'We want to sell as much physical product as possible': BMG's Hartwig Masuch on the co-existence of CDs and streaming

'We want to sell as much physical product as possible': BMG's Hartwig Masuch on the co-existence of CDs and streaming

BMG growth is continuing, particularly in the recorded music sector, according to latest results for the first half of the year.

In the latest issue of Music Week, CEO Hartwig Masuch opens about the company’s commitment to physical music. This year BMG had major success with high-end editions such as the reissue of Keith Richards’ Talk Is Cheap, which was its fifth biggest-selling project so far this year.

In a bonus online Q&A, Masuch looks at the opportunity for physical sales, wider company synergies and, of course, Brexit…

Recordings has been on the rise in terms of revenue share. What’s the split now?

“It’s in flux, from initially looking at allocation of resources we thought ideally 50-50, then 60-40. It’s opportunistic, so suddenly if there is a great play in recordings that is attractive to us, then it might go even to 70-30 recordings versus publishing ratio.”

Are you monitoring your UK chart market share figures?
 
“Honestly, I don’t think chart share is a metric we look at, so I really don’t wake up in the morning looking at our chart market share. We look at what’s the opportunity for growth, that’s numbers in absolute money.”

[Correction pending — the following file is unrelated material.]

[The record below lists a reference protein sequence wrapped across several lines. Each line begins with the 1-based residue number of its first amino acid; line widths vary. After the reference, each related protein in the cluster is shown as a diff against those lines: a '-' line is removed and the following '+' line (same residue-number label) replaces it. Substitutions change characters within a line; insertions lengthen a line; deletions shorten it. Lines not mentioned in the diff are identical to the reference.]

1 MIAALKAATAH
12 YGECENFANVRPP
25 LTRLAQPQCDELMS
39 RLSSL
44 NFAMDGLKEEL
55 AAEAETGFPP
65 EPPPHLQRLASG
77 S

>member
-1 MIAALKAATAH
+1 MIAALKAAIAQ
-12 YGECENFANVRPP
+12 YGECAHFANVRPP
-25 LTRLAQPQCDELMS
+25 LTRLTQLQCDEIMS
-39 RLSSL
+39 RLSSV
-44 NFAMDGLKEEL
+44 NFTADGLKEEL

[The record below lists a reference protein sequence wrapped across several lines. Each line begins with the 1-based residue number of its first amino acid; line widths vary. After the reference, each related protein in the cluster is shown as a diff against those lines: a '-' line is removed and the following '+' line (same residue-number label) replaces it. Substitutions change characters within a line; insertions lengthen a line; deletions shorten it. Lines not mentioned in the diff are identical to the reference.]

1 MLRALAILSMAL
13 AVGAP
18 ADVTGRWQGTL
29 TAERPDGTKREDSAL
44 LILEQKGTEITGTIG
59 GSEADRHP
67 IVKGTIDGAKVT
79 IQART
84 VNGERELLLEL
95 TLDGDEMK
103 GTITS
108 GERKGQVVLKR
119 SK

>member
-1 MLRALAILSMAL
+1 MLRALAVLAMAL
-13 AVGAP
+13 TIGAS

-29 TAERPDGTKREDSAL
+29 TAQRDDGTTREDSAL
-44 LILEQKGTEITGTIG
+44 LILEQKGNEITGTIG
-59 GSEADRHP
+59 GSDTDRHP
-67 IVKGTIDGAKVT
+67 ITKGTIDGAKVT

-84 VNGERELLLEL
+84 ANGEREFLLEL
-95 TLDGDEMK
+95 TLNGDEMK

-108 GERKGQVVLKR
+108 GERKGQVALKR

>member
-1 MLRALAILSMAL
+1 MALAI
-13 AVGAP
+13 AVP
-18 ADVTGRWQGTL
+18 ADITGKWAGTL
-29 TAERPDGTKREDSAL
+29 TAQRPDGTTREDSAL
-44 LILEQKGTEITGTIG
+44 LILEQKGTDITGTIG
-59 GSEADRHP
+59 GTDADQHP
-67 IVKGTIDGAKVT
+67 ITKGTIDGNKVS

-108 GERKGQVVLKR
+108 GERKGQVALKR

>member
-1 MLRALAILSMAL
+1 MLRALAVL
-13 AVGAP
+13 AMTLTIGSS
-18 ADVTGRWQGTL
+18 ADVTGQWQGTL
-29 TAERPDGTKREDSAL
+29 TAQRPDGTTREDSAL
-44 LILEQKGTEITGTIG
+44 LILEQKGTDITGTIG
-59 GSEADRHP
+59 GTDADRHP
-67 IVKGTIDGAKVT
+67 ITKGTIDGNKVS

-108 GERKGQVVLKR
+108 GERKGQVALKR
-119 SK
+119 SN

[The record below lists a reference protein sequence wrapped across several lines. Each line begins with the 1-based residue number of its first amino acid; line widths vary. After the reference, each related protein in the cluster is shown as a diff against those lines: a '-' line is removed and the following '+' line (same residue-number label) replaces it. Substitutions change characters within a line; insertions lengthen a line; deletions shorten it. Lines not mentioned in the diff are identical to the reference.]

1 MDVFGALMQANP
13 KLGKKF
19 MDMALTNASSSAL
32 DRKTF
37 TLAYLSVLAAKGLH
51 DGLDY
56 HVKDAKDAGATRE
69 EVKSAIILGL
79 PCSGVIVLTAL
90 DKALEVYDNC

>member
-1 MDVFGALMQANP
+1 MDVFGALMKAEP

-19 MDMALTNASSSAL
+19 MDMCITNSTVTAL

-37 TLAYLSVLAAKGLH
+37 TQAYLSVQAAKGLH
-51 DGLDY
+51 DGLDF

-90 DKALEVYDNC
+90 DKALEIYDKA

But you’ve had No.1 albums success in the UK. Are you playing a big part in supporting the physical market here?

“In some countries, specifically countries with incredible complexity to deliver physical sales, it’s become discounted. [But] I think what we see is definitely a resurgent interest in having a broader view of what you buy rather than just listening to it [on streaming services].”

Would you consider holding records back from streaming?

“No, we view it as complementary. I would make a big bet that the more attractive the physical outlets become on the High Street then the more physical sales we will see. Because it’s a different cultural dimension that we’re [appealing to] if you do it the right way. I don’t think people buy vinyl albums because they don’t want to stream, you are addressing different consumer behaviour and a different sentiment.”
 
We’ve seen recent deluxe editions from acts ranging from Taylor Swift to Tool. Is there an opportunity for physical growth and value too?
 
“I think people are interested in physical music experiences and you have to deliver it to them, or you have to engage with them in a different way. I’ll give you an example: in Germany the physical business was basically reduced to the electronic [stores]. It’s just not a very attractive proposal. Some artists who hadn’t thought about it maybe five years ago as a top priority are suddenly looking at it differently. For fan engagement, the offering is very effective.”
 
Yet some companies are not even releasing physical editions by major artists…